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Neighborhood Quality and Labor Market Outcomes: Evidence from Quasi-Random Neighborhood Assignment of Immigrants

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  • Anna Piil Damm

    ()
    (Aarhus University)

Abstract

Using survey information about characteristics of personal contacts linked with administrative register information on employment status one year later, I show that unemployed survey respondents with many employed acquaintances have a higher job finding rate. Settlement in a socially deprived neighborhood may, therefore, hamper individual labor market outcomes because of lack of employed contacts. I investigate this hypothesis by exploiting a unique natural experiment that occurred between 1986 and 1998 when refugee immigrants to Denmark were assigned to municipalities quasirandomly, which successfully addresses the methodological problem of endogenous neighborhood selection. Taking account of location sorting, living in a socially deprived neighborhood does not affect labor market outcomes of refugee men. Furthermore, their labor market outcomes are not affected by the overall employment rate of men living in the neighborhood, but positively affected by the employment rate of non-Western immigrant men and co-national men living in the neighborhood. This is strong evidence that immigrants find jobs in part through their employed immigrant and co-ethnic contacts in the neighborhood of residence and that a high quality of contacts increases the individual’s employment chances and annual earnings.

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Bibliographic Info

Paper provided by Centre for Research and Analysis of Migration (CReAM), Department of Economics, University College London in its series CReAM Discussion Paper Series with number 1235.

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Date of creation: Nov 2012
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Handle: RePEc:crm:wpaper:1235

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Keywords: Residential job search networks; referral; contacts; neighborhood quality; labor market outcomes.;

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  1. Bruce A. Weinberg & Patricia B. Reagan & Jeffrey J. Yankow, 2004. "Do Neighborhoods Affect Hours Worked? Evidence from Longitudinal Data," Journal of Labor Economics, University of Chicago Press, vol. 22(4), pages 891-924, October.
  2. Yannis M. Ioannides & Linda Datcher Loury, 2004. "Job Information Networks, Neighborhood Effects, and Inequality," Journal of Economic Literature, American Economic Association, vol. 42(4), pages 1056-1093, December.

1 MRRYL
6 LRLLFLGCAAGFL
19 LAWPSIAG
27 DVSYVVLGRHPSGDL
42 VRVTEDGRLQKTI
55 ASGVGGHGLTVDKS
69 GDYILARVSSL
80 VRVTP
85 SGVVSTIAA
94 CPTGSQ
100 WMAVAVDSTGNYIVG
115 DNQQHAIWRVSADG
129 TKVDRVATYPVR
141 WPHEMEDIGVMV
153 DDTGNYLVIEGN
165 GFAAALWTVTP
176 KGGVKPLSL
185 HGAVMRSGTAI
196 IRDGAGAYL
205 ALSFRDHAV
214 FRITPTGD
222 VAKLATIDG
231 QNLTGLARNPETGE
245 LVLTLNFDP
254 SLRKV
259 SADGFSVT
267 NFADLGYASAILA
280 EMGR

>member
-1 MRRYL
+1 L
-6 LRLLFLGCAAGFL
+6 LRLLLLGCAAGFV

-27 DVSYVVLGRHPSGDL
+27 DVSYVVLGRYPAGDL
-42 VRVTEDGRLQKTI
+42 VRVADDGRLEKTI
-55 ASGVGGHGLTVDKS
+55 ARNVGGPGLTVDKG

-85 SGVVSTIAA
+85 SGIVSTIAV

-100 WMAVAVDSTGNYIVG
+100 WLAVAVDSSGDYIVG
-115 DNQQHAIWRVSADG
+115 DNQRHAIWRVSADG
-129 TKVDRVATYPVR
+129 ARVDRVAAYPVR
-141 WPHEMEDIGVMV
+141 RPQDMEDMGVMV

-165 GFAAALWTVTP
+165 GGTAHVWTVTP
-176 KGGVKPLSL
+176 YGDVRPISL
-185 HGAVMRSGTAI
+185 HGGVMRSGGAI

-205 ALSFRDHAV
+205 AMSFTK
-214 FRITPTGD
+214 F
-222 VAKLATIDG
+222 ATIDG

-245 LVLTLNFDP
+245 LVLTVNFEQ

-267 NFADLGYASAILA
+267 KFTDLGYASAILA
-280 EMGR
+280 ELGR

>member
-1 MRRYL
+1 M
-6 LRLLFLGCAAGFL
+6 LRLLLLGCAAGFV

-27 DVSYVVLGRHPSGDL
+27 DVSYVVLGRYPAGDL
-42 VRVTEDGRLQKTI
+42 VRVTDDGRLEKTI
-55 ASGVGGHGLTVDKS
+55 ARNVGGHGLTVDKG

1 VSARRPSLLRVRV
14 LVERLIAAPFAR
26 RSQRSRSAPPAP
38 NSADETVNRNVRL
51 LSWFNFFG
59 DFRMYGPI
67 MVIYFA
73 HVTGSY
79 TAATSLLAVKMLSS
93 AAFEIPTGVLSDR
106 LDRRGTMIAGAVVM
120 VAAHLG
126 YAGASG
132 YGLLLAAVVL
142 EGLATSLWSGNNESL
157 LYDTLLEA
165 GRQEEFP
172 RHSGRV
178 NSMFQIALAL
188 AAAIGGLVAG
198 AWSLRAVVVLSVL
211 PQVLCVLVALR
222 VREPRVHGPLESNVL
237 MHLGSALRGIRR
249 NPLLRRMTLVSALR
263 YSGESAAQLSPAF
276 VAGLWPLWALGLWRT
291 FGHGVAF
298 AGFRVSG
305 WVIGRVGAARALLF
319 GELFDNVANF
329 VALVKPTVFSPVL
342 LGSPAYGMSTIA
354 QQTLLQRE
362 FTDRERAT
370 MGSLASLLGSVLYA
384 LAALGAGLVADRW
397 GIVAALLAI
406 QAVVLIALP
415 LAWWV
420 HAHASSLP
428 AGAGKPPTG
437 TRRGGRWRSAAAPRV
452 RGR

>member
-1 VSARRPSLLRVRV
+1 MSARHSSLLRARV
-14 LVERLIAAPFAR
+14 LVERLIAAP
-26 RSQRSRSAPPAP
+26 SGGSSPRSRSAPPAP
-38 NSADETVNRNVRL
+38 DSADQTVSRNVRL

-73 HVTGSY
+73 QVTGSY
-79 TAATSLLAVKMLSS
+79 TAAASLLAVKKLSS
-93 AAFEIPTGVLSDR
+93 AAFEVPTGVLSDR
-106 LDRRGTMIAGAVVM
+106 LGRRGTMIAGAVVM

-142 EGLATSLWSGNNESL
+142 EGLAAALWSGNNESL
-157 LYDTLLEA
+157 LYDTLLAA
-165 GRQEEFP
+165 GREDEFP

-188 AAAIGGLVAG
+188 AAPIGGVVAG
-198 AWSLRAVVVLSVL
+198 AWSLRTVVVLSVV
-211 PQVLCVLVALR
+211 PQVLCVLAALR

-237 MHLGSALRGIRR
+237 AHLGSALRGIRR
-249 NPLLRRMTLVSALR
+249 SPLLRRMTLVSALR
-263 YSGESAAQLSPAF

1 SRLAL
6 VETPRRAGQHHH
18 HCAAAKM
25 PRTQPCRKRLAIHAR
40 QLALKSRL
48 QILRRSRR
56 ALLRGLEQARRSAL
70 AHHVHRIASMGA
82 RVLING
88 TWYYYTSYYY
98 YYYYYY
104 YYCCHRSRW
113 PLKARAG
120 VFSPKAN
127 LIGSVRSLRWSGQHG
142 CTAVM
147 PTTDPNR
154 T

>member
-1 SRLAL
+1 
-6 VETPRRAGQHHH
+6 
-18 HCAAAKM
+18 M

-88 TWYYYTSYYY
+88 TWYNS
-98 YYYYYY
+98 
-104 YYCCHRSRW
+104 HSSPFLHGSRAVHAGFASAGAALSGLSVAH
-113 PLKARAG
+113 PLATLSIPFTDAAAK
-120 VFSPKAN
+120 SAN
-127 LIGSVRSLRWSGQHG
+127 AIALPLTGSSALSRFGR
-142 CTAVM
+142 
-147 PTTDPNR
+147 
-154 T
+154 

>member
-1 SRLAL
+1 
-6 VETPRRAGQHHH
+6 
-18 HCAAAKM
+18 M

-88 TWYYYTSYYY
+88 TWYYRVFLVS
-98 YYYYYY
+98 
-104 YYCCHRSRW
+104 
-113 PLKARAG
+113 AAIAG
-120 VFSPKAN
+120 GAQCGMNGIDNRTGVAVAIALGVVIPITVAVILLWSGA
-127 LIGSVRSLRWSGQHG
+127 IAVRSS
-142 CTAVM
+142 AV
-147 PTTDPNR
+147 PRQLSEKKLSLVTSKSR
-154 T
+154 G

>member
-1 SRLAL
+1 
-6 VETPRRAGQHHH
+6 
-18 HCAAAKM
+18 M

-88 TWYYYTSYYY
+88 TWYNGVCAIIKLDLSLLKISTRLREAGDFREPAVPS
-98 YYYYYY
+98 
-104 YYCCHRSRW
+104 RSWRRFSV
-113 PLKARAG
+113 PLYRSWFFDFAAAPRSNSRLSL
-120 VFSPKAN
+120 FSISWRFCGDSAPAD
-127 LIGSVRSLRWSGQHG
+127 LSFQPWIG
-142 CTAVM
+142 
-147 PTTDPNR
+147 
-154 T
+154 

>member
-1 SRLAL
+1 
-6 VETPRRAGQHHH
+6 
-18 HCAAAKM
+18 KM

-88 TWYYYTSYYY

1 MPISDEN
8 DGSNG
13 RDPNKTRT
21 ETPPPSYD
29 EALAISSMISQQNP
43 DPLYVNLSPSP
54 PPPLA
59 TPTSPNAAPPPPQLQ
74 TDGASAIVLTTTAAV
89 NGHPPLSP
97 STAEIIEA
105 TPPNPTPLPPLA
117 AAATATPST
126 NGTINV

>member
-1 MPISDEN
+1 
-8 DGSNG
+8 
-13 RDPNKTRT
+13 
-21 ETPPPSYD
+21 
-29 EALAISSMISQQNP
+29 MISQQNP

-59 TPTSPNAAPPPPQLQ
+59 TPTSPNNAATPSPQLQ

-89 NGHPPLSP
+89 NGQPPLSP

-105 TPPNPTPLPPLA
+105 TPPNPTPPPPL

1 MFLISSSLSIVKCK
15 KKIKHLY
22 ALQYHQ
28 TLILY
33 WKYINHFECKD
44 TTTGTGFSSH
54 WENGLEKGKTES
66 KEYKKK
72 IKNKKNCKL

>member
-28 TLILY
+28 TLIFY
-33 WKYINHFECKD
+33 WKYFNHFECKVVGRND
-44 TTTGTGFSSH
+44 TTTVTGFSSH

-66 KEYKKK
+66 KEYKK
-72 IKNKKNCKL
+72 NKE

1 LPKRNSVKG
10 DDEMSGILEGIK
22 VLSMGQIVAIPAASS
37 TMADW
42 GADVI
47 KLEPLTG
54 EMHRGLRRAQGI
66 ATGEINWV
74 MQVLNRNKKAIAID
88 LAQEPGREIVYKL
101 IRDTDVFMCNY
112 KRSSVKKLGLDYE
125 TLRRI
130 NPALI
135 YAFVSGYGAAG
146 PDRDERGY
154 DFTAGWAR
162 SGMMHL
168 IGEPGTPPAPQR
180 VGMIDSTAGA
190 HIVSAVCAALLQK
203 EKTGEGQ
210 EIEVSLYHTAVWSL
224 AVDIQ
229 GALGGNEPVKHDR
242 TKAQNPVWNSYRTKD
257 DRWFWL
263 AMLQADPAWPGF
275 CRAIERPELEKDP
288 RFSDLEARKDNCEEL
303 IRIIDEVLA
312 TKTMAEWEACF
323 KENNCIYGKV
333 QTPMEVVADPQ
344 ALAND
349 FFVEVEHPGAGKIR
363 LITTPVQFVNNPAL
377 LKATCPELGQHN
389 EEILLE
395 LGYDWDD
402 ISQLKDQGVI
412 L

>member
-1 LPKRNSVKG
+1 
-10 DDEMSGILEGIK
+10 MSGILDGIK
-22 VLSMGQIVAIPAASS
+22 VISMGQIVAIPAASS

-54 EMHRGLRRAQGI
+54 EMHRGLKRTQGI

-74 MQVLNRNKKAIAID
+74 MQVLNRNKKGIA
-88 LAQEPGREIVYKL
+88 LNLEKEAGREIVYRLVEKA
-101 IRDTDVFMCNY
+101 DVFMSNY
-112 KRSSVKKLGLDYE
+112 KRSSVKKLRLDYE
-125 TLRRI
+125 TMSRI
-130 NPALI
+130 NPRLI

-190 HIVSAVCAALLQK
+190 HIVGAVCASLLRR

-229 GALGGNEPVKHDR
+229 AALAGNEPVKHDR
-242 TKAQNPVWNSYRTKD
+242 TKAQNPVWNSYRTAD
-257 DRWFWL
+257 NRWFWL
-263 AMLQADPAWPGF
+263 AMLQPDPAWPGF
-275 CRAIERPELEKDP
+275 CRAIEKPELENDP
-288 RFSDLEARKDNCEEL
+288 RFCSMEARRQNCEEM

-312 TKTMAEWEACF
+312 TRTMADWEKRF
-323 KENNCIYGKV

3. Edin, Per-Anders & Fredriksson, Peter & Åslund, Olof, 2000. "Ethnic enclaves and the economic success of immigrants - evidence from a natural experiment," Working Paper Series 2000:9, IFAU - Institute for Evaluation of Labour Market and Education Policy.
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  6. Paul Gregg & Jonathan Wadsworth, . "How effective are state employment agencies? Job centre use and job matching in Britain," NIESR Discussion Papers 69, National Institute of Economic and Social Research.
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  8. Kaivan Munshi, 2003. "Networks In The Modern Economy: Mexican Migrants In The U.S. Labor Market," The Quarterly Journal of Economics, MIT Press, vol. 118(2), pages 549-599, May.
  9. Damm, Anna Piil, 2006. "Ethnic Enclaves and Immigrant Labour Market Outcomes: Quasi-Experimental Evidence," Working Papers 06-4, University of Aarhus, Aarhus School of Business, Department of Economics.
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  12. Brian A. Jacob, 2004. "Public Housing, Housing Vouchers, and Student Achievement: Evidence from Public Housing Demolitions in Chicago," American Economic Review, American Economic Association, vol. 94(1), pages 233-258, March.
  13. Philip Oreopoulos, 2003. "The Long-Run Consequences Of Living In A Poor Neighborhood," The Quarterly Journal of Economics, MIT Press, vol. 118(4), pages 1533-1575, November.
  14. Topa, Giorgio, 1997. "Social Interactions, Local Spillovers and Unemployment," Working Papers 97-17, C.V. Starr Center for Applied Economics, New York University.
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  17. Blau, David M & Robins, Philip K, 1990. "Job Search Outcomes for the Employed and Unemployed," Journal of Political Economy, University of Chicago Press, vol. 98(3), pages 637-55, June.
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Cited by:
  1. Judith K. Hellerstein & Mark J. Kutzbach & David Neumark, 2013. "Do labor market networks have an important spatial dimension?," Working Papers 2013/20, Institut d'Economia de Barcelona (IEB).
  2. Albrecht Glitz, 2013. "Coworker networks in the labour market," Economics Working Papers 1400, Department of Economics and Business, Universitat Pompeu Fabra.
  3. Hellerstein, Judith K. & Kutzbach, Mark J. & Neumark, David, 2014. "Do labor market networks have an important spatial dimension?," Journal of Urban Economics, Elsevier, vol. 79(C), pages 39-58.

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